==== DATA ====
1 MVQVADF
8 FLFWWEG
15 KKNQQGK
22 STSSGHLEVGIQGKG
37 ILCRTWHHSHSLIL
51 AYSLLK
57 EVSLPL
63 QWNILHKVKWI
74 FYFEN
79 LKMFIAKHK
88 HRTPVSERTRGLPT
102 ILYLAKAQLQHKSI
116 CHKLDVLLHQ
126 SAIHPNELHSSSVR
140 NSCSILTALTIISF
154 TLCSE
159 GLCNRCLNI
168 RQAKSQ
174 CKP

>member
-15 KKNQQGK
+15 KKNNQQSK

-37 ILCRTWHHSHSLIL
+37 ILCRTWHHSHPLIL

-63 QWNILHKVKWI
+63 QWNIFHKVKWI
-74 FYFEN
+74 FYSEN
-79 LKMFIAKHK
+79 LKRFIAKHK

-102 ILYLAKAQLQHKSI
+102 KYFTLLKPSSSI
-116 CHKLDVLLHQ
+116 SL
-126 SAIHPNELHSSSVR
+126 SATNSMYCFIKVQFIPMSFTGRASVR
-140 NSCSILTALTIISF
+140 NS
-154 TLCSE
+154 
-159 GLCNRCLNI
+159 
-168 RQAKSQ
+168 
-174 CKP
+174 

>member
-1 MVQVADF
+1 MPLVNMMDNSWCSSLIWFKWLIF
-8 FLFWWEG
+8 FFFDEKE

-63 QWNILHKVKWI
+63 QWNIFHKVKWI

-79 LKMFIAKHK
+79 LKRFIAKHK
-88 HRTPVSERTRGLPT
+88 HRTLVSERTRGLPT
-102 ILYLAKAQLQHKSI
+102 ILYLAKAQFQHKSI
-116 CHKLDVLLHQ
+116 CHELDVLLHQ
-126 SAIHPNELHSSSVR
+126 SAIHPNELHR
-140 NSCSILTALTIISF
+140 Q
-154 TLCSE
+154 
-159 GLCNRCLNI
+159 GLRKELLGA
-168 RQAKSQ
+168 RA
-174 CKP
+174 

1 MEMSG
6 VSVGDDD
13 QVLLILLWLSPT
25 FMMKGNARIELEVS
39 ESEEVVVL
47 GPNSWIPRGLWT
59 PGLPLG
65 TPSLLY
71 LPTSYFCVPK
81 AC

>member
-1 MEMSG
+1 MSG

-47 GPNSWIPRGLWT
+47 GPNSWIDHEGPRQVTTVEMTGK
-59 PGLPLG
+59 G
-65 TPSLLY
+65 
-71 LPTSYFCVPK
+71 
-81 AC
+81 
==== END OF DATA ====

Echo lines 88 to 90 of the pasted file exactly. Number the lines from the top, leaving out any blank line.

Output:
+47 GPNSWIDHEGPRQVTTVEMTGK
-59 PGLPLG
+59 G